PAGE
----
This study demonstrates that patients who continue to smoke until the date of curative-intent lung cancer surgery have a higher postoperative morbidity, including higher frequency of PPC, longer hospital LOS, and a higher frequency of ITU admission. In ex-smokers there was trend for reduced frequency of PPC and ITU admission compared to current smokers, but there was no significant difference in observed outcome between patients who quit smoking less <6 weeks versus ≥6 weeks prior to surgery. We found no significant differences in early mortality or long-term survival between any of the groups within our follow up period.
Our study demonstrated that the incidence of PPC in current smokers is 22%, which is greater than 10 times that of never smokers and twice that of ex-smokers. Comparing this observed incidence with results from other studies is challenging because of the differences in the definition of PPC, which may extend to include potentially more severe yet less frequent complications such as pulmonary embolism, prolonged air leaks and bronchopleural fistulas . Despite this, the frequency of PPC in smokers using the MGS is within the wide range of pulmonary events reported in other studies (6.9–43.2%) [5, 9]. Our finding of PPC to be higher in current versus never smokers is also supported by other studies [5, 10].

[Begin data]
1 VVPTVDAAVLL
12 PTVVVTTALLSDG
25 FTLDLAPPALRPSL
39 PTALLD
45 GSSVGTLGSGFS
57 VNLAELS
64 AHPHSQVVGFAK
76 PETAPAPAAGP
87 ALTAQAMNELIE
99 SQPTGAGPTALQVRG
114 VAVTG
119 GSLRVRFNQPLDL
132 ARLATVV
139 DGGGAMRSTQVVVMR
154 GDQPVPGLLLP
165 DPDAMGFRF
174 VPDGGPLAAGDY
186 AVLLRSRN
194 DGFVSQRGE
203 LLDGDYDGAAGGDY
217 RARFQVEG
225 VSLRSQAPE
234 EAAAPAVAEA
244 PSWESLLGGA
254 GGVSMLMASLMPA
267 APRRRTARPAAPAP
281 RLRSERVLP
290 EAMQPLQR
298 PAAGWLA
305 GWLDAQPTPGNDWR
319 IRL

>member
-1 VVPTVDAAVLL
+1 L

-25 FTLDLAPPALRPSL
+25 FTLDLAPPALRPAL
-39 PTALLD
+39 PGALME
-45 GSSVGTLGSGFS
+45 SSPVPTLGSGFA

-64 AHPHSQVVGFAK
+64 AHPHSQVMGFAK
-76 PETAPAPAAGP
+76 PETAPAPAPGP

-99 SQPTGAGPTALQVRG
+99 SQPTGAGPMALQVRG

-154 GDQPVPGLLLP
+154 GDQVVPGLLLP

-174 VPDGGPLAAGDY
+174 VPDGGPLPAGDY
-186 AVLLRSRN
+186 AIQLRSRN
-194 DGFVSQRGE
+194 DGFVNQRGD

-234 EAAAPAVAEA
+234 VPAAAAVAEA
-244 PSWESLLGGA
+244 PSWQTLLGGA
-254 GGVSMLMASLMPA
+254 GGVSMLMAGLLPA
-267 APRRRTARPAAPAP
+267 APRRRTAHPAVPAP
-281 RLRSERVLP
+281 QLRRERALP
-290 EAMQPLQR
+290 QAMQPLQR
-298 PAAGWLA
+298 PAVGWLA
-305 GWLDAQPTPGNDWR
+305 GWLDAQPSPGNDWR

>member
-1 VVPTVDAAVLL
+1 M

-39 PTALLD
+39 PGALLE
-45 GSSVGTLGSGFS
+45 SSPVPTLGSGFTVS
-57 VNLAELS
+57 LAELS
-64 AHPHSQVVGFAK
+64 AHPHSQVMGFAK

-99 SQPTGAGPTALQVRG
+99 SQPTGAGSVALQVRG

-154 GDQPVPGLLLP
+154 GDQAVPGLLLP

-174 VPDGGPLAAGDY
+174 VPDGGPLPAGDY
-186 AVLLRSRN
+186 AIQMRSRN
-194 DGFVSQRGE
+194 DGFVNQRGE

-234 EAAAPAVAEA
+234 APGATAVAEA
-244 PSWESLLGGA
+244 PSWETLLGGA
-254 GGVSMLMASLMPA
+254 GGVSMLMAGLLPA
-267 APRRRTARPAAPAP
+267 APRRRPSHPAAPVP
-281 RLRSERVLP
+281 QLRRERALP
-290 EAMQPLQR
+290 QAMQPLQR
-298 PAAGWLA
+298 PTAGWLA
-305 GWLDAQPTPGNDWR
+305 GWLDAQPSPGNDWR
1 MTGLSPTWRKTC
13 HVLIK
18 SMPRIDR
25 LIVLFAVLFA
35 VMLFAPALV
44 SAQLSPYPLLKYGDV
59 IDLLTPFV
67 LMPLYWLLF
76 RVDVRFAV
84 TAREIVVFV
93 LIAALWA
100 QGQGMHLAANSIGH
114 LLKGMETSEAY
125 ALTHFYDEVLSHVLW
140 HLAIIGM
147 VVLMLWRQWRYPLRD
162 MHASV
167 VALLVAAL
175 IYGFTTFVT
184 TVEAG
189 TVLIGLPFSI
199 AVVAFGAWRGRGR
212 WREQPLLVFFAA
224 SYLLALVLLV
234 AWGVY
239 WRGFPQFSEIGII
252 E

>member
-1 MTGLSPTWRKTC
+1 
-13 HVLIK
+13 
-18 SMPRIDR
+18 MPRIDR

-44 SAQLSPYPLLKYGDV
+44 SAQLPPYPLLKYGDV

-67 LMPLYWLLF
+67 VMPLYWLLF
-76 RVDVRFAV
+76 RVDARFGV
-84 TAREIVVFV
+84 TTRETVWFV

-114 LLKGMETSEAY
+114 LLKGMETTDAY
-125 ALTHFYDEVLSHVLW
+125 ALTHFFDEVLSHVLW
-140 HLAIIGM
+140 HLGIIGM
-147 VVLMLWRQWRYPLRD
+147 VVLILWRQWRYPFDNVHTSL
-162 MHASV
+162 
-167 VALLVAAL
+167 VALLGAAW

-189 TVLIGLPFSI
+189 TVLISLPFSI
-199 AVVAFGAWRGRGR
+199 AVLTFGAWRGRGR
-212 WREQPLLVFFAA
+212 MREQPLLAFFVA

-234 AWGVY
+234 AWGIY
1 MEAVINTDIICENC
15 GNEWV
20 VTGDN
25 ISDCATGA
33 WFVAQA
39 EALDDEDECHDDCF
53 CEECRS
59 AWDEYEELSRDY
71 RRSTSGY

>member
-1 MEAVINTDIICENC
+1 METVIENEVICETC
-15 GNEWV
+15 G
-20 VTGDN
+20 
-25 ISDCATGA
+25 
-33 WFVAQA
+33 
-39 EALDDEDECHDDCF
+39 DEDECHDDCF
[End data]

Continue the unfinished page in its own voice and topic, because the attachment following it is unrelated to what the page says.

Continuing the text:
Despite the observed trend, our study showed no significant difference in PPC frequency between ex-smokers and current/never smokers. Other studies have found no significant difference in ex-smokers and current/never smokers which is most likely due to much smaller study sample sizes , and/or the exclusion of a never smoking control group [11, 12]. In a general thoracic surgery cohort, we recently demonstrated that compared to never smokers, ex-smokers were more than twice as likely to develop a PPC . However, the timing of smoking cessation prior to surgery, and the subsequent effect of postoperative outcome was not investigated.